Too Cold to Rock? Never!
Chris is a drummer from NJ. He was in need of some portraits to use for a new website and some self promotion—and as luck would have it, I was looking for a musician to make said portraits of! So we picked a day and a place and…
…it snowed! And not just a little bit either, something like a foot or so. Some people would have cancelled the shoot, citing such logic as “it’s too cold out” or “there’s friggin’ snow all over the place!” Not us. Both of us being manly men and all, we said “whatever” and did the shoot anyway.
I am glad that we did. Chris was a cool guy and we had a lot of laughs. I also had never shot portraits in the snow before, so I learned a few things. First thing I learned: fingerless gloves are a lifesaver. I’ve tried shooting in the winter without gloves and my fingers get so cold I can’t move them. I’ve tried wearing regular gloves and while my hands stay warm, I can’t press the camera buttons and feel clumsy. So get some fingerless gloves. You can tell your friends you’re into the whole boho thing, or that you are moving to the Lower East Side. Whatever you need to do, just keep those hands warm!
The second thing I learned is that the snow is really white. Like really, really white. Well, I kind of knew that already. All that white input to your camera’s built-in light meter makes the whole scene look really white. Your camera does what it is supposed to do; it sets the exposure so that the whole scene averages out to 18% grey. It takes that beautiful white snow and turns it grey and dark. How to fix it? Overexpose the scene by a stop or two. Shoot in manual mode or set the exposure compensation in aperture-priority mode to +1 or 2 stops. Take a shot and look at the histogram (that graph thing on the LCD). There should be a big bar all the way to the right representing the snow. As far to the right as you can safely get it without going off the chart, which would represent “blown” or “clipped” highlights. If you blow the highlights there will also be some blinking parts of the image on the LCD telling you that there is no data in those areas of the frame—just nuked pixels that will look like holes in the image. Now if you do this right, the snow stays bright and white and the person is exposed perfectly. Added bonus: The snow works like a giant softbox, adding soft light everywhere!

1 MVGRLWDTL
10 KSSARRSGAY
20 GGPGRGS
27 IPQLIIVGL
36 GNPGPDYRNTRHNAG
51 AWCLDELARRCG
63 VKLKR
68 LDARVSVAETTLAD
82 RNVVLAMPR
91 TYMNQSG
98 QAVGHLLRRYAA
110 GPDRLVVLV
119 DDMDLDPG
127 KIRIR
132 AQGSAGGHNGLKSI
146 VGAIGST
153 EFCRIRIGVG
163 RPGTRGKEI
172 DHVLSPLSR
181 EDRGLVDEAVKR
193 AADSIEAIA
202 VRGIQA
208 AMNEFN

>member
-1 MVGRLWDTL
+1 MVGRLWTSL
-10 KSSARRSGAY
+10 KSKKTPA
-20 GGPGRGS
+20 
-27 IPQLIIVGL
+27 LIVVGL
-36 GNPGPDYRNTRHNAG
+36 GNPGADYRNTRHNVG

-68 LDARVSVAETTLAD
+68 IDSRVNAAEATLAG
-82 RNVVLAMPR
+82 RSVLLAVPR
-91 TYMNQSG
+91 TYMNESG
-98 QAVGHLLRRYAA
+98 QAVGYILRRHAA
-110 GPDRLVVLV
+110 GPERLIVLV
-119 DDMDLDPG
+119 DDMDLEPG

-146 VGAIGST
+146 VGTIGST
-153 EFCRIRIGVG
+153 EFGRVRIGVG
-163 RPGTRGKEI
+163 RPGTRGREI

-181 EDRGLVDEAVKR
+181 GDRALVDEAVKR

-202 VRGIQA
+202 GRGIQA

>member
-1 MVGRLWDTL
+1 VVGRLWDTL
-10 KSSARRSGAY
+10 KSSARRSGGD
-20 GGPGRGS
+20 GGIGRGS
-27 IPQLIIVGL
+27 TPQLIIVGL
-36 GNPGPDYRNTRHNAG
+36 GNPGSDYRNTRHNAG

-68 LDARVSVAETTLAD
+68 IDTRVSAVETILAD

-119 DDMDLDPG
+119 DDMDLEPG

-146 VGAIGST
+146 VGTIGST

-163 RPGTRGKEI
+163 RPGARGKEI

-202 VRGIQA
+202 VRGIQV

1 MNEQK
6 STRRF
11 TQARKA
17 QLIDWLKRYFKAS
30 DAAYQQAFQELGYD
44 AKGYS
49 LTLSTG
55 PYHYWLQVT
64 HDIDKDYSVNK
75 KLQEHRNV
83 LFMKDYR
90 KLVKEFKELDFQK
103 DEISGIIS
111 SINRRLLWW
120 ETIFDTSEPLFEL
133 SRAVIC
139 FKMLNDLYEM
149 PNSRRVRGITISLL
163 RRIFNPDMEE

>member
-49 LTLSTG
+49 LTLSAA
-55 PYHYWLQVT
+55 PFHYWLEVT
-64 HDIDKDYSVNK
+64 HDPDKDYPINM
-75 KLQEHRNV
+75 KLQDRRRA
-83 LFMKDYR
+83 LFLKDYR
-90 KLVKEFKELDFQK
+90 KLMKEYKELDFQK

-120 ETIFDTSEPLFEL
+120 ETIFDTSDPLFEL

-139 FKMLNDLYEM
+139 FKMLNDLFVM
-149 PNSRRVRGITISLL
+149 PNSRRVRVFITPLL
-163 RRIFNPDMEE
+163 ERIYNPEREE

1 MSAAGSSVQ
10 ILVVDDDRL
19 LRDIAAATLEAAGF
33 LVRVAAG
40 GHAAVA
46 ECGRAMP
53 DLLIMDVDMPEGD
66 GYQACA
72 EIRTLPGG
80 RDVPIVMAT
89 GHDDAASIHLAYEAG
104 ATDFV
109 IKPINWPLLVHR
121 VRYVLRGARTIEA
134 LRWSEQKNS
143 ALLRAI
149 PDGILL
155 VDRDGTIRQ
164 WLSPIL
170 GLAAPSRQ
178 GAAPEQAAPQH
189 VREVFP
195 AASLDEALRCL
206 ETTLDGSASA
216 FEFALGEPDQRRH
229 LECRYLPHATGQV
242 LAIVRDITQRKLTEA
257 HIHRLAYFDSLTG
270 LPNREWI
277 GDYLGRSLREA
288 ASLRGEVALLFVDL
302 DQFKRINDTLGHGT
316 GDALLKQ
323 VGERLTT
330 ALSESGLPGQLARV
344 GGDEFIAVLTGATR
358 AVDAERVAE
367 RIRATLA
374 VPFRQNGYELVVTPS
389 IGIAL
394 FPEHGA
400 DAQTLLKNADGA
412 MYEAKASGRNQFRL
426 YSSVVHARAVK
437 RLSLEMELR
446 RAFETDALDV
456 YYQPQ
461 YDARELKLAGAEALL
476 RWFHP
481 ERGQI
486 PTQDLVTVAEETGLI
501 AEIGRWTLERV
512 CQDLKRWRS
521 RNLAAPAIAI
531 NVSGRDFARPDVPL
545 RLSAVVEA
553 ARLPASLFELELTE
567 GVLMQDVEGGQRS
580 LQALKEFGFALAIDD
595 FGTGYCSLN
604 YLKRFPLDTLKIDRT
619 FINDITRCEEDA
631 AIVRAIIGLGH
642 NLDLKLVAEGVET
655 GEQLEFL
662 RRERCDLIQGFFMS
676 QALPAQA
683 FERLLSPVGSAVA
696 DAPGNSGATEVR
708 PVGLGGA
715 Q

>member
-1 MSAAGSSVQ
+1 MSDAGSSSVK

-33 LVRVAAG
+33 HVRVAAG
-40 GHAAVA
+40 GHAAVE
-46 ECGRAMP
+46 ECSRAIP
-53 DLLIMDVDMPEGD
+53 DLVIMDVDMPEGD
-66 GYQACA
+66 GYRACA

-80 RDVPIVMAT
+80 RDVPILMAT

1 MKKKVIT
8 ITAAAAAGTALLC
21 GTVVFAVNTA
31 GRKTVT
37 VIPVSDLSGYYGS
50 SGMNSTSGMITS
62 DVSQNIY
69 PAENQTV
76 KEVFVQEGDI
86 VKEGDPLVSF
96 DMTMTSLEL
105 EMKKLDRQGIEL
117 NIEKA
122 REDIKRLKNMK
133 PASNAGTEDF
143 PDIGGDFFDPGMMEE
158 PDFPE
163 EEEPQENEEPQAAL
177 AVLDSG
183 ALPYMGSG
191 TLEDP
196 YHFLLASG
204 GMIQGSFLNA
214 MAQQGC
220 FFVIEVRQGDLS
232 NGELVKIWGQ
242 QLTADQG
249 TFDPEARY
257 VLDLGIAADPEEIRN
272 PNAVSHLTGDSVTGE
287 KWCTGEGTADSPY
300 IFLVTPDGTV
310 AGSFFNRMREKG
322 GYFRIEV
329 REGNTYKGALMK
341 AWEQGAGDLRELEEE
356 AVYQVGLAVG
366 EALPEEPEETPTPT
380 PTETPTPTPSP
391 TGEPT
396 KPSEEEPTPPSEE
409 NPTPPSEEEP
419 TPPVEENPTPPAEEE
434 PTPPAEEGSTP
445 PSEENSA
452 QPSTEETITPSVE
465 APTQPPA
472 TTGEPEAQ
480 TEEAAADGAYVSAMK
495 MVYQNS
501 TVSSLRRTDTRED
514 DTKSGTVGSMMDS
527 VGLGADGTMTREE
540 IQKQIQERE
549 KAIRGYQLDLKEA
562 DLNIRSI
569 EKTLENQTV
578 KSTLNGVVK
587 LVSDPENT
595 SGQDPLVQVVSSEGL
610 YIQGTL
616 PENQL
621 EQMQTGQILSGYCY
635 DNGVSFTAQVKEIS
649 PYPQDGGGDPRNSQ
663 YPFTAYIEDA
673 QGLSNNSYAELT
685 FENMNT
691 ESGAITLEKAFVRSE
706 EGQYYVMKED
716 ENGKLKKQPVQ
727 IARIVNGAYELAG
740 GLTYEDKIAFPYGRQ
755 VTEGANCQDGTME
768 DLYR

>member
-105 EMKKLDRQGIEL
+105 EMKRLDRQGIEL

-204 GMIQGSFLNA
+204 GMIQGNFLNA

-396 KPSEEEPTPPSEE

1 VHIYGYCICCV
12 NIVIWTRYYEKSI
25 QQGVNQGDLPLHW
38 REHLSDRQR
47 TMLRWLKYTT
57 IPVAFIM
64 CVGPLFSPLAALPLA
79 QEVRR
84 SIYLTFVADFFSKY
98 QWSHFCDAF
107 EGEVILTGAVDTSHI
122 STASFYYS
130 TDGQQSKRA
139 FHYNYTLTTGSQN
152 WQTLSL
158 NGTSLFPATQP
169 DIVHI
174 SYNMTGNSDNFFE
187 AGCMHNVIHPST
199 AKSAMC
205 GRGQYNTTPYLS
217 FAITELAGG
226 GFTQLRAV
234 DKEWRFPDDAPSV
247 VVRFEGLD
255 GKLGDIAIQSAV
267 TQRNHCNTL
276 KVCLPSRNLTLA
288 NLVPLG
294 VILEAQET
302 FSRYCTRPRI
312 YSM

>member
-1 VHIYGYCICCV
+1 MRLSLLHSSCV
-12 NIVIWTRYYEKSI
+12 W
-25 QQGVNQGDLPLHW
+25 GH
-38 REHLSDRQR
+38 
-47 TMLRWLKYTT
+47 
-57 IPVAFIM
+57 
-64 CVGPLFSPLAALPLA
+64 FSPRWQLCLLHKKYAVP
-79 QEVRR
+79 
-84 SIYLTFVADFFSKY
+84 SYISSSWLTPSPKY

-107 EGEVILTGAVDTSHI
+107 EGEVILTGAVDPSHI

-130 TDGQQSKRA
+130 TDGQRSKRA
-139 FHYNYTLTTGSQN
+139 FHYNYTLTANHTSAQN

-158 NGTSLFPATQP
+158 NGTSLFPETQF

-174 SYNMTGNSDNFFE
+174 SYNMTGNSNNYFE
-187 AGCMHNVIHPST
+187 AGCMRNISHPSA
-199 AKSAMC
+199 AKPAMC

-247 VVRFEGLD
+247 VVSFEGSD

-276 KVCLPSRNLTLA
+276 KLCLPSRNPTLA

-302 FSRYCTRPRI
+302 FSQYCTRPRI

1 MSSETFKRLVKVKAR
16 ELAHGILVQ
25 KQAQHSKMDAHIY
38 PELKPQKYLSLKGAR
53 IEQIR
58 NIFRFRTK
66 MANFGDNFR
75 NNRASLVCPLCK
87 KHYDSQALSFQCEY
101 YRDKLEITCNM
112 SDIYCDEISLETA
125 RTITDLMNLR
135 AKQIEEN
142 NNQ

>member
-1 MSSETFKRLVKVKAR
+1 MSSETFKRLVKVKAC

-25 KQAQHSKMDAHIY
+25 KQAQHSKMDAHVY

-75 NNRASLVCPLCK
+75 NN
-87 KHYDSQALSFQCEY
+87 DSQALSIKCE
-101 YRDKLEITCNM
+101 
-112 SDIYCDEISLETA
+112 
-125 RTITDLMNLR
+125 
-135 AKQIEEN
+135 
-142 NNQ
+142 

If the subject is still underexposed, a flash or a reflector will work to add some light. Now, if you want to recover some detail in the sky and have it look deep blue, only a flash will do.
The third thing I learned is just have fun. Shoot with cool people and you’ll get some cool shots. It’s almost a guarantee! I also tried some other techniques with the lighting. If you’re interested, click on the pictures to see the details in flickr. I don’t want to fill up the blog with all those boring photography details!
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